From our private database of 14,100+ case briefs...
Arkansas Department of Human Services v. Cole
Supreme Court of Arkansas
380 S.W.3d 429 (2011)
In 2008, the citizens of Arkansas passed a ballot initiative called the Arkansas Adoption and Foster Care Act of 2008 (the Act). The Act prohibited unmarried individuals who were cohabitating from fostering or adopting children. Sheila Cole (plaintiff) challenged the Act as unconstitutional. Cole asserted that the Act violated the Due Process Clause of the Fourteenth Amendment, which prohibits states from depriving citizens of life, liberty, or property by means that are arbitrary or fundamentally unfair. Cole also asserted that the Act burdened her right to participate in an intimate relationship in the privacy of her own home. The Arkansas Department of Human Services (DHS) (defendant) argued that adopting and fostering children are privileges offered by the state, not rights. DHS further argued that it was in the best interests of the children of Arkansas to be raised in stable homes and that unmarried cohabitation does not offer the stability that marriage does. The circuit court ruled in favor of Cole, finding the Act to be unconstitutional. The DHS appealed the decision.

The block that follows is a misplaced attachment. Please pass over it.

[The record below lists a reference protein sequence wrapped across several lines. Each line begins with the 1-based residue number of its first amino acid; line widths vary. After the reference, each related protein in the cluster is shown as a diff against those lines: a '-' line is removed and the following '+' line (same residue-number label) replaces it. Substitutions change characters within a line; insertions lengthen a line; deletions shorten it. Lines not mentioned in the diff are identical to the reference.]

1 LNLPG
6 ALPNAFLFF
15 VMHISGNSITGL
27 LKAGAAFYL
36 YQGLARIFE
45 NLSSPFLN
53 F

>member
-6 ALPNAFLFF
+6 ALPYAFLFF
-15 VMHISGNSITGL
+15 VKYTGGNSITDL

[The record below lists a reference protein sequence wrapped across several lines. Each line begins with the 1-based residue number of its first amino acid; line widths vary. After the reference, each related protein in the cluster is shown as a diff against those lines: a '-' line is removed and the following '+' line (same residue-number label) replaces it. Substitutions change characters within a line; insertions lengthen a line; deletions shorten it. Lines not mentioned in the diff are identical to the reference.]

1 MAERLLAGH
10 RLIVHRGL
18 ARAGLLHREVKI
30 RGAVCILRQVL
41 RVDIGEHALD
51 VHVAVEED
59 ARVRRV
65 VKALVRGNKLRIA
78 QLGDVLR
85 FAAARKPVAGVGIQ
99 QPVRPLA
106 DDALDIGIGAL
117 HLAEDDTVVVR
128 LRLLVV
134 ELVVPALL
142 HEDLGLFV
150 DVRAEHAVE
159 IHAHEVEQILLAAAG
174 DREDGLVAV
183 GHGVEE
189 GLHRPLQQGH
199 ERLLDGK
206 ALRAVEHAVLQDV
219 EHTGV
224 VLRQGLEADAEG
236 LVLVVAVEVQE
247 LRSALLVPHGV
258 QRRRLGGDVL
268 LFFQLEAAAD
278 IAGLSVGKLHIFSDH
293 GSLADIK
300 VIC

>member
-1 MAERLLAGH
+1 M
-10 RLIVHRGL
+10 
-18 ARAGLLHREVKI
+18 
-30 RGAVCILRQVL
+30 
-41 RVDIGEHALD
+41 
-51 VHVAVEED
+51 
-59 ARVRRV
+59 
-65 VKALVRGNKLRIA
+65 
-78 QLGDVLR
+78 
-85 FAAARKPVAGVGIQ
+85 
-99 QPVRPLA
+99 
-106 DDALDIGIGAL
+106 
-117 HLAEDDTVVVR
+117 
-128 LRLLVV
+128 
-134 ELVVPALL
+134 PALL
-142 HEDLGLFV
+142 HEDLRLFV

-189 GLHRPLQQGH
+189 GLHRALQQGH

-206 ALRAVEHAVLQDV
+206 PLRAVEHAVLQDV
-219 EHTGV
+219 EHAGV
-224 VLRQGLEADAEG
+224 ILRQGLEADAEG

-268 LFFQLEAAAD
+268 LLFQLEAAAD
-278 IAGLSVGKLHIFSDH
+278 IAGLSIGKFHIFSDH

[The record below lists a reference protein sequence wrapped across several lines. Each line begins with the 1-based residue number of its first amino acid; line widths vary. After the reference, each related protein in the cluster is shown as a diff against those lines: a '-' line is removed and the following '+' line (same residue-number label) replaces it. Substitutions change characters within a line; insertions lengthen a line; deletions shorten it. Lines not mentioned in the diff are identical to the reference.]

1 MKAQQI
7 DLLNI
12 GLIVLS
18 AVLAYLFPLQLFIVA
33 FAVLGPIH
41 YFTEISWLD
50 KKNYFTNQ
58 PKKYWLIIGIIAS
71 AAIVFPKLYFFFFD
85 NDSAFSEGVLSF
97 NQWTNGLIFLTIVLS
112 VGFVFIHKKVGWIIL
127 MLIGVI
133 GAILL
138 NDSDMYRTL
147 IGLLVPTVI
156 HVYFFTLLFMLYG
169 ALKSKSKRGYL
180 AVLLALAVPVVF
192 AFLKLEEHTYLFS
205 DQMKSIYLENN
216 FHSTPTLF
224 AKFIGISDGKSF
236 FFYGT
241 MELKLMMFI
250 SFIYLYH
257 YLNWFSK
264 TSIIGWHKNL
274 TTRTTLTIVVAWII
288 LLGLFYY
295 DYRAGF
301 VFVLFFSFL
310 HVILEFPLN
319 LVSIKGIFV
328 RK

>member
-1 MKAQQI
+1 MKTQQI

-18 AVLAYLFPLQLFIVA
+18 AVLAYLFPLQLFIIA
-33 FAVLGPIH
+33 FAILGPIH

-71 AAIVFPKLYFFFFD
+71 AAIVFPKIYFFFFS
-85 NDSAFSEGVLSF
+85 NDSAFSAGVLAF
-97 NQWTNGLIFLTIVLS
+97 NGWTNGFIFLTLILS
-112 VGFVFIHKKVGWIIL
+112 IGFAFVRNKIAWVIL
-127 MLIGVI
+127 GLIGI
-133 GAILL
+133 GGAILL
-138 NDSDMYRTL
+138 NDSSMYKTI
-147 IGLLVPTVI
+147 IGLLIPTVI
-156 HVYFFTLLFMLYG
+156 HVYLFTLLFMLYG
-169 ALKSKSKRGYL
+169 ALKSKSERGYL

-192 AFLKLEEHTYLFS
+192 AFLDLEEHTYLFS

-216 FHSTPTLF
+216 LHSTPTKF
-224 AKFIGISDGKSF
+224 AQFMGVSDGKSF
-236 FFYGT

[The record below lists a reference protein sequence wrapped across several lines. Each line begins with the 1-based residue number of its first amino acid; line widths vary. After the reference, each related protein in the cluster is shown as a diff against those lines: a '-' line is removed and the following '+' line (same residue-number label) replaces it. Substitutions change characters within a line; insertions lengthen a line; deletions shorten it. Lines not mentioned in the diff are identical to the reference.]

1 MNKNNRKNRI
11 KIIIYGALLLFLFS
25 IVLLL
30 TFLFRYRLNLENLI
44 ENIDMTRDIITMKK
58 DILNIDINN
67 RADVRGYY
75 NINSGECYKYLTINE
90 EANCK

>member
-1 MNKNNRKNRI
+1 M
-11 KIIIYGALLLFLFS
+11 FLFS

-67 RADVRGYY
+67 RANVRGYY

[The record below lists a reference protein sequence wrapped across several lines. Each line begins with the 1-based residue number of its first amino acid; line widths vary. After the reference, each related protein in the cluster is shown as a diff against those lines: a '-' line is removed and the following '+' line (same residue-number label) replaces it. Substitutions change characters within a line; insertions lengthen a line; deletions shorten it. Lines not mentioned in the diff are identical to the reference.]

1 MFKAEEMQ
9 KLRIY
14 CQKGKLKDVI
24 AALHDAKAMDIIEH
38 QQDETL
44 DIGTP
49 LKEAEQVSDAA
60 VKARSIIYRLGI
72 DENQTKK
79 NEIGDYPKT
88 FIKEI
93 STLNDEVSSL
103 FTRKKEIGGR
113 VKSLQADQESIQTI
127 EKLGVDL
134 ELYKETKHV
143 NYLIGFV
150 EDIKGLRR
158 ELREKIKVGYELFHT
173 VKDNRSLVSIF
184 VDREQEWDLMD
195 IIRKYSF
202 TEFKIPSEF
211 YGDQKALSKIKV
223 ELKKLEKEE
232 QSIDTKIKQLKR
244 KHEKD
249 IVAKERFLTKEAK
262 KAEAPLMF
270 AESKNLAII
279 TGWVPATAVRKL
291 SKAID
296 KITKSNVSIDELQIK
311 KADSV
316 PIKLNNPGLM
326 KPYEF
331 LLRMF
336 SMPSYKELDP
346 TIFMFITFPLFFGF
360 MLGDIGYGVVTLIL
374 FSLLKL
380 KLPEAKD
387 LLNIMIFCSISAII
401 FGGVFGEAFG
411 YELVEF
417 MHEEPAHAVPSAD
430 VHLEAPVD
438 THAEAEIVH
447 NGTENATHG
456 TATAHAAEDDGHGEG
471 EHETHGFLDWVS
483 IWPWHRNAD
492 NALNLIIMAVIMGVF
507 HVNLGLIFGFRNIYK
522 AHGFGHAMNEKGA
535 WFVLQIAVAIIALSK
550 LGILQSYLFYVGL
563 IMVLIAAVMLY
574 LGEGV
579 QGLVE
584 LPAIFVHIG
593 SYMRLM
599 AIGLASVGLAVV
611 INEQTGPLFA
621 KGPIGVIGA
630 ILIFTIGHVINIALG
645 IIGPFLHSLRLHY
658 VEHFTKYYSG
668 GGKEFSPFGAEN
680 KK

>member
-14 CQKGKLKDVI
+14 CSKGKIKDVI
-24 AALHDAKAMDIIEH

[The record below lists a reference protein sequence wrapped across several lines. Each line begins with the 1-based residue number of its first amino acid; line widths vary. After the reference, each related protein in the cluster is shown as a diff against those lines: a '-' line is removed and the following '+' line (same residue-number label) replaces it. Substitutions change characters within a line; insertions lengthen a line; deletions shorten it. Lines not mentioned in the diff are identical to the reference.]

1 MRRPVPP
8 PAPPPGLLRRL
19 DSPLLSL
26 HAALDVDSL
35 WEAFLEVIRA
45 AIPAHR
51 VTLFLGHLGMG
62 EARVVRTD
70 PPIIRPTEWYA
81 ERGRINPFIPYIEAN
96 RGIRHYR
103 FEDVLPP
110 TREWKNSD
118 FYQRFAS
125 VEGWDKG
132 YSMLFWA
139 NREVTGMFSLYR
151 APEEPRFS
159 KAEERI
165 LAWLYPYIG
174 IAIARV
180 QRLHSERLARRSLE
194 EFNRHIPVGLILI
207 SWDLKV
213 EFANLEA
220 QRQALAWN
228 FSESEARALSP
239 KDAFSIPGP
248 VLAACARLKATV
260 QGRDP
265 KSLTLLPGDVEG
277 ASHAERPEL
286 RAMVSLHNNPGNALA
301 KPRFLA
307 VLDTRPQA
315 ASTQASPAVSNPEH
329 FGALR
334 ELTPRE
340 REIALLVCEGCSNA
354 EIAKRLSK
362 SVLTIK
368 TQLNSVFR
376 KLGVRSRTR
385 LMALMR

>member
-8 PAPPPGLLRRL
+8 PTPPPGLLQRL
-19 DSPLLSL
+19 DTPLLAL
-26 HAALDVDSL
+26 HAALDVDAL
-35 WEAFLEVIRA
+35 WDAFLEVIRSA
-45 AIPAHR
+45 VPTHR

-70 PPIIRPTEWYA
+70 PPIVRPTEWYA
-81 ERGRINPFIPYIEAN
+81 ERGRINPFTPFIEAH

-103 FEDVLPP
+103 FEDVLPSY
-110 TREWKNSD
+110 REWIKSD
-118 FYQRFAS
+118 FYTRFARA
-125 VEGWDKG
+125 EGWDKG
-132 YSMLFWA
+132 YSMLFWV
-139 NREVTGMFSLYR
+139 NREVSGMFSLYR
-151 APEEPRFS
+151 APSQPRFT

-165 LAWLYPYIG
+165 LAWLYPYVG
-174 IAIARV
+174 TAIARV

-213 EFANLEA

Rule of Law
Holding and Reasoning (Brown, J.)
What to do next…
Unlock this case brief with a free (no-commitment) trial membership of Quimbee.
You’ll be in good company: Quimbee is one of the most widely used and trusted sites for law students, serving more than 97,000 law students since 2011. Some law schools—such as Yale, Vanderbilt, Berkeley, and the University of Illinois—even subscribe directly to Quimbee for all their law students. Read our student testimonials.
Learn more about Quimbee’s unique (and proven) approach to achieving great grades at law school.
Quimbee is a company hell-bent on one thing: helping you get an “A” in every course you take in law school, so you can graduate at the top of your class and get a high-paying law job. We’re not just a study aid for law students; we’re the study aid for law students. Read more about Quimbee.
Here's why 217,000 law students have relied on our case briefs:
- Written by law professors and practitioners, not other law students. 14,100 briefs, keyed to 189 casebooks. Top-notch customer support.
- The right amount of information, includes the facts, issues, rule of law, holding and reasoning, and any concurrences and dissents.
- Access in your classes, works on your mobile and tablet. Massive library of related video lessons and high quality multiple-choice questions.
- Easy to use, uniform format for every case brief. Written in plain English, not in legalese. Our briefs summarize and simplify; they don’t just repeat the court’s language.